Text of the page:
New food products, new technologies or even new religions – they all can be viewed as cultural innovations. We can ask why some of these innovations become popular in a society while others vanish immediately or why some innovations spread very quickly while others need centuries to be accepted. Of course, this has a lot to do with nature of the innovation itself: what do we expect from it, how much does it cost, or how attractive is it? Someone can easily start buying organic food after seeing it once in a supermarket, while it may take a lot of time to decide to buy a new solar powered house. Thus, an innovation can be very simple and its adoption very cheap (like in the case of buying new food product) or extremely complex (like buying untypical house).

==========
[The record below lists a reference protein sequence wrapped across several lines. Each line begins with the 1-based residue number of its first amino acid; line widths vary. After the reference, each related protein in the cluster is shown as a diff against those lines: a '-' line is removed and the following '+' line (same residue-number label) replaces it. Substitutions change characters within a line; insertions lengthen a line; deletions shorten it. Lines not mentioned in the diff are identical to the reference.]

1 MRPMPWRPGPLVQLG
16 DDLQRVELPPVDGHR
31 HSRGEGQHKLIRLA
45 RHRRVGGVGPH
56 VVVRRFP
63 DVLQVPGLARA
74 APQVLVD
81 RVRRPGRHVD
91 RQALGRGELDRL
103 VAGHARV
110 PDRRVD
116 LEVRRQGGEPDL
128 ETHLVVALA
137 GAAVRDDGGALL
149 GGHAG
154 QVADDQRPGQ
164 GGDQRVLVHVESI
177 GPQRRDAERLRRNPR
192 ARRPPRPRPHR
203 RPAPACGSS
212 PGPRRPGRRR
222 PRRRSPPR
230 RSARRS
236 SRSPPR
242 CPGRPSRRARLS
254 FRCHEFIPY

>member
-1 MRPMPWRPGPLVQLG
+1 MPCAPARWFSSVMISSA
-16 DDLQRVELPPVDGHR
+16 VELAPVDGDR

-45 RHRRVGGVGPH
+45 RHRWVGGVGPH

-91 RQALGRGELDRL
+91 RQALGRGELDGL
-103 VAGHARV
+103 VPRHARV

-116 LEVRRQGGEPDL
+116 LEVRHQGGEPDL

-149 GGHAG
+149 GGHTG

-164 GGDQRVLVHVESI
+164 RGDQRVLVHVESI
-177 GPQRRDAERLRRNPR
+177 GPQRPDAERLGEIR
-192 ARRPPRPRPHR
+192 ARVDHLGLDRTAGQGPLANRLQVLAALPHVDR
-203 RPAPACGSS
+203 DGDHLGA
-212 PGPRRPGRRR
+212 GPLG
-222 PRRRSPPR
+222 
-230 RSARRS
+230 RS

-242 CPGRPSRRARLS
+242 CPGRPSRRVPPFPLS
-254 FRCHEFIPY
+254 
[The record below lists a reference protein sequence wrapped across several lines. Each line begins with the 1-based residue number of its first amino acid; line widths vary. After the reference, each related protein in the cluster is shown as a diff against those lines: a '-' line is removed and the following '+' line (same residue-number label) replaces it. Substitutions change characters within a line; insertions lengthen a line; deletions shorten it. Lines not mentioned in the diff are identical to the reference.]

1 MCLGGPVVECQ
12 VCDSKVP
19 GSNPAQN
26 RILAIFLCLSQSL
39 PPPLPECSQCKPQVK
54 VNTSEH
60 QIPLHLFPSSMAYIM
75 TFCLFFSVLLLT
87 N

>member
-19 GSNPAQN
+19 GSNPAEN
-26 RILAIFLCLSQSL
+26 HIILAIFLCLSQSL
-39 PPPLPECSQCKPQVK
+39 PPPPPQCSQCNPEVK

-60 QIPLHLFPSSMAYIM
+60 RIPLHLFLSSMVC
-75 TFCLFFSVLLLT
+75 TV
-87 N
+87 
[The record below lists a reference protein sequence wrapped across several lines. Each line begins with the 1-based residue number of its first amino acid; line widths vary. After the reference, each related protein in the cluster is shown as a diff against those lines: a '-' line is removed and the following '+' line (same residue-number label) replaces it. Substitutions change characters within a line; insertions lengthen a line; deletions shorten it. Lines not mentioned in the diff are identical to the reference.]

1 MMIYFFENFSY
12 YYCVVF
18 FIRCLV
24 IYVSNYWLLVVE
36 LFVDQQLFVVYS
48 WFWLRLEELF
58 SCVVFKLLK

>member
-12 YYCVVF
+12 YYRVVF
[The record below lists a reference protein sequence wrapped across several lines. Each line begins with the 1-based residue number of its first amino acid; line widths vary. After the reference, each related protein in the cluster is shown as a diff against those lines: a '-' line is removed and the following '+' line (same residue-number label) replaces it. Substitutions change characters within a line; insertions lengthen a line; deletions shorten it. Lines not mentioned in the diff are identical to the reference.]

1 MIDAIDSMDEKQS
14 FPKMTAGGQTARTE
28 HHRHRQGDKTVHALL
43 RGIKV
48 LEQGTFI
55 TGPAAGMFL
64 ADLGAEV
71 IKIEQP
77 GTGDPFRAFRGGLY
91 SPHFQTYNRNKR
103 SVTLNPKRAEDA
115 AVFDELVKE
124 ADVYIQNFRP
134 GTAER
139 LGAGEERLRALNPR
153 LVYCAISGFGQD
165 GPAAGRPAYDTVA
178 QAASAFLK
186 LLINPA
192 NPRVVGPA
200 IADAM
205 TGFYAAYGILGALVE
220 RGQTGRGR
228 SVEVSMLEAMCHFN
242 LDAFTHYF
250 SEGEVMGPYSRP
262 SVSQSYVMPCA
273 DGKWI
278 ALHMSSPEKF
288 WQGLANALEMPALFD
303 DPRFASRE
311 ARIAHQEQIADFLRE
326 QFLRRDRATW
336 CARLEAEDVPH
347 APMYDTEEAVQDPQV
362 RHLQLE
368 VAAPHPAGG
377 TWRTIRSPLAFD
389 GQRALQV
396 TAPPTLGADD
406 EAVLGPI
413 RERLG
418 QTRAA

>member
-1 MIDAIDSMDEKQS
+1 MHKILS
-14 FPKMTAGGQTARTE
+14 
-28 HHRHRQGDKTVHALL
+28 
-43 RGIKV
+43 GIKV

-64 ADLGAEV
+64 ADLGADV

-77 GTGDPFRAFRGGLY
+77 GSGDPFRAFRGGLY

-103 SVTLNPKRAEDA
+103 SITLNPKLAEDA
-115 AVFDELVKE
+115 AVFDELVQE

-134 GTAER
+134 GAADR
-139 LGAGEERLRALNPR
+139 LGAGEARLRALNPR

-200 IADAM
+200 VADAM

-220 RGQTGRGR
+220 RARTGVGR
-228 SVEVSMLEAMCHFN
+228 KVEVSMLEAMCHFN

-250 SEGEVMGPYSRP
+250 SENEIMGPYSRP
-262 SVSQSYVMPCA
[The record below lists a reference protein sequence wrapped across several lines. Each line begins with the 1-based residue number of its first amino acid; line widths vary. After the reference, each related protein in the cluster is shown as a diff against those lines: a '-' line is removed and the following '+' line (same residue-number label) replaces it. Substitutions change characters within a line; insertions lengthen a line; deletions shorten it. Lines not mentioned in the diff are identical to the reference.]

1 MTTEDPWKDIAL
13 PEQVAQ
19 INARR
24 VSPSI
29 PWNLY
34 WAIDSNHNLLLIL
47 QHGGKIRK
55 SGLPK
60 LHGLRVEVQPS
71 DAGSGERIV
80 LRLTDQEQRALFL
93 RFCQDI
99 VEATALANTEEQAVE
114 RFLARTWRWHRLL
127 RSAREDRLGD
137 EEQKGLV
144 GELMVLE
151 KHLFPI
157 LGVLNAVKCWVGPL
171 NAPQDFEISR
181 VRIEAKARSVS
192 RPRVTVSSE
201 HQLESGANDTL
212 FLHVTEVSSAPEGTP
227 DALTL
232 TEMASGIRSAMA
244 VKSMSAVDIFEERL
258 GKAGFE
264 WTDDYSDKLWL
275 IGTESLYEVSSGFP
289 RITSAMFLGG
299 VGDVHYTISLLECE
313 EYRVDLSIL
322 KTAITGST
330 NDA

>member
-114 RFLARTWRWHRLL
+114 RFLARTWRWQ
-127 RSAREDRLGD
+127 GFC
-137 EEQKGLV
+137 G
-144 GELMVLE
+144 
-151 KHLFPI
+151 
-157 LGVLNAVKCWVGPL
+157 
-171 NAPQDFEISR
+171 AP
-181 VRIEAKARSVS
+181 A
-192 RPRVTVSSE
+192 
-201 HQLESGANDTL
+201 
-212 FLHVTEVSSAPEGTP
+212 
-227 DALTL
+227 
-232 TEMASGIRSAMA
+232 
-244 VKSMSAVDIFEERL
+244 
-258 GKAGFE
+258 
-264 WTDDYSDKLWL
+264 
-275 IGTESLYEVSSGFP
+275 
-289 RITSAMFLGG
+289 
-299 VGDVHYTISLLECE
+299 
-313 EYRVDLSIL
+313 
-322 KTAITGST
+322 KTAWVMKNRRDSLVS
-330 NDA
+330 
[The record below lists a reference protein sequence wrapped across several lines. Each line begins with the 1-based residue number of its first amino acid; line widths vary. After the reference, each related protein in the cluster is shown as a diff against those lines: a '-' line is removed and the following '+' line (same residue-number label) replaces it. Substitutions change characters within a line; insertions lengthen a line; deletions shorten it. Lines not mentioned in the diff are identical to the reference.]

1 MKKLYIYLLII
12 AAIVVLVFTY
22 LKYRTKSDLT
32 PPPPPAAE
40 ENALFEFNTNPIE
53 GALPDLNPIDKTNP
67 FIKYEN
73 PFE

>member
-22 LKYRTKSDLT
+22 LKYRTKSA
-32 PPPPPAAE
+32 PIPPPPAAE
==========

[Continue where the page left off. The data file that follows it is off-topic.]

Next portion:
- Historical Network Research conference in Brno, 11-13 September
- Historical geocoding assistant
- Coding historical data
- Published report from GEHIR 2015 Workshop
- GEHIR is Developing a Game…But Why?
- Participating in Entangled Worlds in Vienna
- Ancient Mediterranean as a Laboratory of Cultural Transmission
- Looking back on the 2015 workshop
- GEHIR has a blog!
- GEHIR is an interdisciplinary research project at Masaryk University, Brno, which applies innovative methods used in the study of the dynamics of complex systems (mathematical and computational modelling, network science) to the historiography of ancient Graeco-Roman religions. Through four focused case studies this project envisions an enrichment of the research into several religious domains of the ancient Mediterranean - Cults of Isis, Early Christianities, Hellenistic Judaism and Mithraism as well as a possibility for an exploration of the formalized modelling approaches in historiography and study of religions in general.